Tuesday, 11 September 2012

A Woman Who Intensely Fears Freezing To Death

There is a woman who intensely fears freezing to death. Her name could be Getty. The fear started when she was house-sitting for her friend Nora, who had went out to keep a tally on how many red cars used the nearby motorway. She has never revealed why she does it, but she has to do it at night because, “The numbers always work better that way.”

The fear took place inside Getty as a result of her unknown allergy to hamsters. She was sitting in Nora's living room, making sure Mario (the hamster) had enough food and water. Especially water. Nora had said that the past few hamsters had died of dehydration before, and it's particularly heart-breaking to throw them in the bin because at that stage they are “extra crunchy”.

At the time, Getty had been watching a documentary about polar exploration, in which plenty of people perished. She had been feeling a bit dizzy, her eyes got itchy and heavy and she felt very sleepy. She remembers nothing except when Nora came back from car-spotting and asked why there was no gin left. It was then Getty realised that she had almost frozen to death like the people in the TV, she had fallen asleep with the window open and everything!

That time Getty was lucky. She vowed never to almost (or completely) freeze to death never again. Unfortunately she lived alone. She decided that in order to not freeze to death in the night, she would need someone, a man, a husband to keep her warm. So, each night, when it got dark, she would go out to bars and places where she could ask a man “Do you want to come back to mine and keep me warm?”, most, if not all of the men said yes.

During the days, when she is about her daily business (she works in an accessory shop for land-line phones) she has to wear very warm clothes. Like jumpers and big, puffy jackets to keep her from even getting frostbite on her lobes. She is always rubbing her arms and legs to keep herself warm. When someone asks what she's doing, she says with a smile, “Ah, bad circulation runs in the family,”. After watching her rubbing herself to keep warm, some men walk up and ask if she wants them to “keep her warm” later all by themselves.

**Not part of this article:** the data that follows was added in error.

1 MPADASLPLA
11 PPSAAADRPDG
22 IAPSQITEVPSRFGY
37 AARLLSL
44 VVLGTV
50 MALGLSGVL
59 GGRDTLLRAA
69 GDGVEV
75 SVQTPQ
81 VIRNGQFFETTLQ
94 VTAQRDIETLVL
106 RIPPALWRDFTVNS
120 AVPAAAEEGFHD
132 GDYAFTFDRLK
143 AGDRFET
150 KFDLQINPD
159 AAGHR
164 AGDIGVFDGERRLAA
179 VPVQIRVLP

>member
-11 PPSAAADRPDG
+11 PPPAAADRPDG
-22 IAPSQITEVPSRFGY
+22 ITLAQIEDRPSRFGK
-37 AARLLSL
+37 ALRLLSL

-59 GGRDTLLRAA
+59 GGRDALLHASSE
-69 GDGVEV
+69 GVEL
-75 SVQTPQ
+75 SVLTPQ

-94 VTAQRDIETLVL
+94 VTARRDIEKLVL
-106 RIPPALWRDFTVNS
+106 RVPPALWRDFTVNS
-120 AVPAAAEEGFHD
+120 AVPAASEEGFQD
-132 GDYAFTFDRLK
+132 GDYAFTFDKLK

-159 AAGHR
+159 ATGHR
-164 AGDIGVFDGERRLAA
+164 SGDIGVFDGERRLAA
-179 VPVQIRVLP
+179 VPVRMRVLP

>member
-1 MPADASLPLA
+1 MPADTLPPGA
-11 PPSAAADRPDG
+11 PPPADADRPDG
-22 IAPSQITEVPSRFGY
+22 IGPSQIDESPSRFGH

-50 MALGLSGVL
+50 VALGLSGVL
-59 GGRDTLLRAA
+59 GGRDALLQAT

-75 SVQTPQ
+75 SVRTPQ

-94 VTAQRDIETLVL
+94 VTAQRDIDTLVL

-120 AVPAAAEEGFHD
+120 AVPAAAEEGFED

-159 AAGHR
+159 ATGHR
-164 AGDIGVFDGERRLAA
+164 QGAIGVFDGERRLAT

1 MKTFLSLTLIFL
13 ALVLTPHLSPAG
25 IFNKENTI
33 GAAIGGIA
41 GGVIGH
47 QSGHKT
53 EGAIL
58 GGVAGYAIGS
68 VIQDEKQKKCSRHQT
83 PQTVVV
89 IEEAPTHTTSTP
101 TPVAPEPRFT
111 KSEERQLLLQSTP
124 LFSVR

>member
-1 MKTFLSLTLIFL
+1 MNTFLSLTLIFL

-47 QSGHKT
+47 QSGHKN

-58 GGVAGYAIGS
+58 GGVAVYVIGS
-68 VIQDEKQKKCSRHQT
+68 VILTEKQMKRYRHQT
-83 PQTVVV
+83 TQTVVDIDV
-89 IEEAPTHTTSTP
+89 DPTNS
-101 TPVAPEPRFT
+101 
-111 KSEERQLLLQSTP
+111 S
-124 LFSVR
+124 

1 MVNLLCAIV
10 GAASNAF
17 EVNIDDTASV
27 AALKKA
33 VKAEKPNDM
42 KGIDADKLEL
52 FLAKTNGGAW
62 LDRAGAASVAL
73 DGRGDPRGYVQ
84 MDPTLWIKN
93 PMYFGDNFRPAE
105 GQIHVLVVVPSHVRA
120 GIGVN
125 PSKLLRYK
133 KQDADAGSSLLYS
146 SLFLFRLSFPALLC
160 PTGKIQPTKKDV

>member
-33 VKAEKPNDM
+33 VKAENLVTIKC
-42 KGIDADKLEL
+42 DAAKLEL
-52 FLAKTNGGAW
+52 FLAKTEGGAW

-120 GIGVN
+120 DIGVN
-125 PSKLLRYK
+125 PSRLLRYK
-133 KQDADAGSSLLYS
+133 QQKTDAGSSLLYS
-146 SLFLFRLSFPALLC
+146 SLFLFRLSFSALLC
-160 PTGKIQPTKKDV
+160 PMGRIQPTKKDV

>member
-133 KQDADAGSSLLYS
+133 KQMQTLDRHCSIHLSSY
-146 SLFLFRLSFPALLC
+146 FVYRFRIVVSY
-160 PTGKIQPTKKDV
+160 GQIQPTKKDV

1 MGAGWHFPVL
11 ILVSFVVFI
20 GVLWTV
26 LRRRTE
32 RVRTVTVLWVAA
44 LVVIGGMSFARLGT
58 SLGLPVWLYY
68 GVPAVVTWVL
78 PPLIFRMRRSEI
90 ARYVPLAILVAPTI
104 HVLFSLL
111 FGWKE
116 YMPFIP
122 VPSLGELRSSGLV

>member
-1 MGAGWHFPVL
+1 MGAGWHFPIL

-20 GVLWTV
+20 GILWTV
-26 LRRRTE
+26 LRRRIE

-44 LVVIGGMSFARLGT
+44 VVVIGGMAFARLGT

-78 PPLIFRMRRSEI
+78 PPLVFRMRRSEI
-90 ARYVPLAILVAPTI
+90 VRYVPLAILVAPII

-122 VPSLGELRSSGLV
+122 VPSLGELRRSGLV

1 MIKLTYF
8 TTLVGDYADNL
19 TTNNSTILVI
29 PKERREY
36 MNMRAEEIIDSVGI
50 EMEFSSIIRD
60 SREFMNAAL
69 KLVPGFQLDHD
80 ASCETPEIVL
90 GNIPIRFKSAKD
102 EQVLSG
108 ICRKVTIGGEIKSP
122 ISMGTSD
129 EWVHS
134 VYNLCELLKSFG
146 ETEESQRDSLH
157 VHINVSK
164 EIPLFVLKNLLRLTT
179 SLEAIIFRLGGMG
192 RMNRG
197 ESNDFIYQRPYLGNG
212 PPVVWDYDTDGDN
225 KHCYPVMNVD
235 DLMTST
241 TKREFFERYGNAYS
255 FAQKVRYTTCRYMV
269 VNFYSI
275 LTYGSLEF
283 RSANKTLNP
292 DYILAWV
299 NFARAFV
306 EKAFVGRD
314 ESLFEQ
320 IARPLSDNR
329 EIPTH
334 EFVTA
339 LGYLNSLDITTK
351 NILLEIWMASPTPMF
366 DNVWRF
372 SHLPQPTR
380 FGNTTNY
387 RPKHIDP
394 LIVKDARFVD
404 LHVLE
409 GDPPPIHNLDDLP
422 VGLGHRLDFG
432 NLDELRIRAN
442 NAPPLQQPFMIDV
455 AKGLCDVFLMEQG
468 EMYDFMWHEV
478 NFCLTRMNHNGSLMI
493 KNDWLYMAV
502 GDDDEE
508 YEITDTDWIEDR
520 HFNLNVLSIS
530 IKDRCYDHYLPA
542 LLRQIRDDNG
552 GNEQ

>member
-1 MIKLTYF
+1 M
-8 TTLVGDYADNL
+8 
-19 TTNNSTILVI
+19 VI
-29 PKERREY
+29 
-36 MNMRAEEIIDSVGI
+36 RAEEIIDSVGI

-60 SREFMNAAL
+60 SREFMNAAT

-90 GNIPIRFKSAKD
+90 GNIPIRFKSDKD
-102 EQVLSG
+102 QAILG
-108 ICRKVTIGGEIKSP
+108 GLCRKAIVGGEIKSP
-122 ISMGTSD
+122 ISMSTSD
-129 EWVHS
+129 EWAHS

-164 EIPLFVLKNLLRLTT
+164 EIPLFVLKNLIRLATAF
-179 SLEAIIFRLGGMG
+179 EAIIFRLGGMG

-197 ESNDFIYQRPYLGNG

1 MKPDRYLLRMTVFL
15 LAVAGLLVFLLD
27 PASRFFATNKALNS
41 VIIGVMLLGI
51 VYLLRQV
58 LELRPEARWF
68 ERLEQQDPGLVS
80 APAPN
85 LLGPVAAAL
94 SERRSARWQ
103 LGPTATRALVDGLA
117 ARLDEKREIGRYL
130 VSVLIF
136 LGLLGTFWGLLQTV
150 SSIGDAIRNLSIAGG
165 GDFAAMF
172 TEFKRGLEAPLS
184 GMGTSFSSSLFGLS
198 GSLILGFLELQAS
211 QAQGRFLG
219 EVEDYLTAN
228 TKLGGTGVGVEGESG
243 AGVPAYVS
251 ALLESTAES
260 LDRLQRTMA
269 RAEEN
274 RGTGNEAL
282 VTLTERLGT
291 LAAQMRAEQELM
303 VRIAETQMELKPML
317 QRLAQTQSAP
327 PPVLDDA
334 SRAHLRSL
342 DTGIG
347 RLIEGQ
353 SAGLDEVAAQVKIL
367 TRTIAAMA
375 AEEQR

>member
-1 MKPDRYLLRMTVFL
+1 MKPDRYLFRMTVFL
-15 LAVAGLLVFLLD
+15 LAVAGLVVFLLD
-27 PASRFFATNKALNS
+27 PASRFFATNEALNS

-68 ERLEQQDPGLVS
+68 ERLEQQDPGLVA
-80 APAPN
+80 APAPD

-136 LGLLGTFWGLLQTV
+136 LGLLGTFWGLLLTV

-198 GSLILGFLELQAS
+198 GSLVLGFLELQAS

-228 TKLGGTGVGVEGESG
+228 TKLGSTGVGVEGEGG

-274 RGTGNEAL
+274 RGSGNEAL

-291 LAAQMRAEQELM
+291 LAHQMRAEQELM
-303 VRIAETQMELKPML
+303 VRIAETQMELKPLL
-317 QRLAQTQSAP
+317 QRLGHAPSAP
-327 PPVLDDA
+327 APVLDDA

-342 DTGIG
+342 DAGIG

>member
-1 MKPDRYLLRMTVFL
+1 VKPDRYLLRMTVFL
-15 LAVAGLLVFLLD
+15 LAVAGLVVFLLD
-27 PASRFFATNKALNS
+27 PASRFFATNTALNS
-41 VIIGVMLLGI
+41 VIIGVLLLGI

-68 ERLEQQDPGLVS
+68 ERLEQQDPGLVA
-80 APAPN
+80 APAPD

Getty could go to a sauna and keep warm in there, but she has also seen “Titanic” where people have drowned (and also frozen to death), so she has been put off.

Getty could go and live in warmer climates, but she doesn't speak any other languages and has always said “frankly, I don't see why I should have to bother learning”. Sometimes she thinks she'd rather freeze to death than do that.

Monday, 10 September 2012

The Man Who Is Afraid of Flies

The Man Who Is Afraid of Flies finds it hard to go about his life.

Obviously his first arduous task each day is to give himself a really, really good scrub, and inspect the crevices where flies may have laid eggs on his body in the night, like under his arms, under his nails and in his eyes. He hardly ever finds any most days. He once thought he was suffering from really bad dandruff, so he was embarrassed to go to the barbers, but when he got there the barber said that instead of dandruff he had maggots. That was the last time he fell for that one. He doesn't like maggots either, but at least they can't fly. Like flies.

He uses a mosquito net over his bed at night, of course. He had to go to the Exotic Shop to buy it. He wouldn't buy one from Amazon, as it is notoriously fly-infested. He asked the man in the Exotic Shop, who goes by the name “Jungle Ken” whether the net is designed only for mosquitoes and if flies were clever enough to get through the net. If so, would they tell the mosquitoes how to do it in exchange for a small fee of mosquito honey (human blood).

Jungle Ken just replied “£5.99” because that's how much the net cost. The Man Who Is Afraid of Flies gave him a Bank of England five pound note and a pound coin. Jungle Ken did not give The Man Who Is Afraid of Flies his penny change, even though it said “£0.01” on the change bit of the receipt (which Jungle Ken threw away). The Man Who Is Afraid of Flies stood there for a bit, then left. The Man Who Is Afraid of Flies let Jungle Ken away with what he did that time, because Jungle Ken looked like he was suffering badly from what he calls “Jungle Fever”, although The Man Who Is Afraid of Flies noted that Jungle Ken only gets Jungle Fever the day after he drinks his six bottles of “Jungle Juice” (Malibu mixed with Um Bongo).

The Man Who Is Afraid of Flies likes it when it rains because that means that all the flies are drowning somewhere.